The scandal upset Alwaleed deeply. On Bastille Day 2011, speaking on a BBC television program, he said Rebekah Brooks, then the C.E.O. of News International (the British newspaper division of News Corporation), “has to go. You bet she has to go.” The next morning Brooks, who was subsequently arrested and charged with conspiracy to commit misconduct in public office, resigned. “I was the first one that said Rebekah had to resign,” Alwaleed told me with pleasure.

But since then, Alwaleed has not called for any more heads. He remains supportive of 40-year-old James. “James is not my partner only in News Corp.,” Alwaleed said. “He’s also my partner in the Rotana. . . . He’s a highly ethical, professional, decent man. I think of his honesty. I’m thinking of him. I know him very well.” They are texting pals, and James is on his speed dial.

Alwaleed believes too much has been made of the scandal—“Let’s not blow this out of proportion,” he advised me as tea was served. “Mistakes do happen. We correct them and life goes on.” He is impatient that the whole mess be resolved. “I don’t like what happened,” he admitted, “and that’s why I go to the members of the board and tell them we have to get this behind us as quickly as possible . . . I cannot tell you everything is fine. No. I want these issues behind us as fast as possible. I say the message to them confidentially, and I say it now on the record. Definitely.” He takes some satisfaction that the News Corporation stock price is up some 50 percent in the last year. “One rotten apple, a small apple, is not going to ruin the whole batch, and the shareholders in News Corp. are still accepting the situation, and they have not penalized the company at all,” he continued. …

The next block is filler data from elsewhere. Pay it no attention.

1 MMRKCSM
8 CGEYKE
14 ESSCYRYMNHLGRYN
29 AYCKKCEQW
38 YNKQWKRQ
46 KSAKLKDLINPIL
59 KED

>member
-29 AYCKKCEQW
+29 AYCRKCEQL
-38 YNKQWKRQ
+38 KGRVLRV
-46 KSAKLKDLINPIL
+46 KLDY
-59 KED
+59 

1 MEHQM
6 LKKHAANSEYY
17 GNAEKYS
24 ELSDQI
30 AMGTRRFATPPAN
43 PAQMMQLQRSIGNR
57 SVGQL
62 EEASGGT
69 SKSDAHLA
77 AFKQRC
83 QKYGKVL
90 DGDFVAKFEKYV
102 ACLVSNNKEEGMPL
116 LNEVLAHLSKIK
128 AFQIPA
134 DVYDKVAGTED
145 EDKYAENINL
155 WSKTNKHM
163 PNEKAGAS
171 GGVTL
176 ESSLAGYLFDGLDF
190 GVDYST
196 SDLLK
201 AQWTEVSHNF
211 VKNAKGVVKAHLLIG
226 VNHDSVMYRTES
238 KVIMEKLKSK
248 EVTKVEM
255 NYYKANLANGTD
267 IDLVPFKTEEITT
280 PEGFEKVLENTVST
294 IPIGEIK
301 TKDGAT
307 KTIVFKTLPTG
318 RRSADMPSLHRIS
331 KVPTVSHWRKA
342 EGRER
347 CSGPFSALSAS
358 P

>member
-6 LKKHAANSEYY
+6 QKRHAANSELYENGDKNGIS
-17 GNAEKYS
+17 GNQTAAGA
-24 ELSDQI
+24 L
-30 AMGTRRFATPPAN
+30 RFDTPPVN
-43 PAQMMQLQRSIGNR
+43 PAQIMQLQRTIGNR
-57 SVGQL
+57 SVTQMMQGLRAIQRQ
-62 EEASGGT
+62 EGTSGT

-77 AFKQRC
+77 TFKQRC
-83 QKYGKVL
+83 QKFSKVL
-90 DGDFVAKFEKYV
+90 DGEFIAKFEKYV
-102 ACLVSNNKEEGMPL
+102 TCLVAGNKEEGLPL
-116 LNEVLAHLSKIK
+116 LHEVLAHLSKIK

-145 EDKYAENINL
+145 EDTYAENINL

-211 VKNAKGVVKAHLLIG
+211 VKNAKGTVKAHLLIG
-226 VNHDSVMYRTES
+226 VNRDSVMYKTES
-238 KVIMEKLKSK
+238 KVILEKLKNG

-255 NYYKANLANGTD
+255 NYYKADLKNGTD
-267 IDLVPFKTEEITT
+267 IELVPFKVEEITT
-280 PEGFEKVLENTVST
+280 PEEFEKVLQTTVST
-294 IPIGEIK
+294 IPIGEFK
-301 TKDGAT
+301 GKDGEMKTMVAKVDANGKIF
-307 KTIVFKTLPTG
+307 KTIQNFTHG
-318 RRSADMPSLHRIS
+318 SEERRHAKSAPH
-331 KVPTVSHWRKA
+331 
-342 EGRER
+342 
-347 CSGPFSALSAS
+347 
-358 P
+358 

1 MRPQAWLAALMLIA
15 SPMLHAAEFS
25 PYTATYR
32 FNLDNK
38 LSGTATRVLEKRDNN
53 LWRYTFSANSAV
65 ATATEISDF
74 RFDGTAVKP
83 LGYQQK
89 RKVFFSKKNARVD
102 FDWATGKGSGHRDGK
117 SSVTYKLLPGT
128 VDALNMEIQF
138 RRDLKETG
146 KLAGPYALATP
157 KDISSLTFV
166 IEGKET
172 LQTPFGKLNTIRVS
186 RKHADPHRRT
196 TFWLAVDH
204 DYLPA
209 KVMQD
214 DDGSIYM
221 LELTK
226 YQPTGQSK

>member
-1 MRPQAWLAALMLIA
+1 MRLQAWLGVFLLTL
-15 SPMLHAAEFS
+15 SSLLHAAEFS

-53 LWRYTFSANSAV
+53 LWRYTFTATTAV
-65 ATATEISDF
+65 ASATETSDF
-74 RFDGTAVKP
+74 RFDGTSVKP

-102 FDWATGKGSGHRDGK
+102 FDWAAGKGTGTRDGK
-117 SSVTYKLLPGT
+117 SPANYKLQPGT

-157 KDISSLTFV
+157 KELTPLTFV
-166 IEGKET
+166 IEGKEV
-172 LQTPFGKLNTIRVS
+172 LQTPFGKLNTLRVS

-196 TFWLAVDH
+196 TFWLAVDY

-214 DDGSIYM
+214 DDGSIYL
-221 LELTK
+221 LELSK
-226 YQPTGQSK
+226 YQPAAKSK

http://www.vanityfair.com/business/2013/03/myth-prince-alwaleed-bin-talal-saudi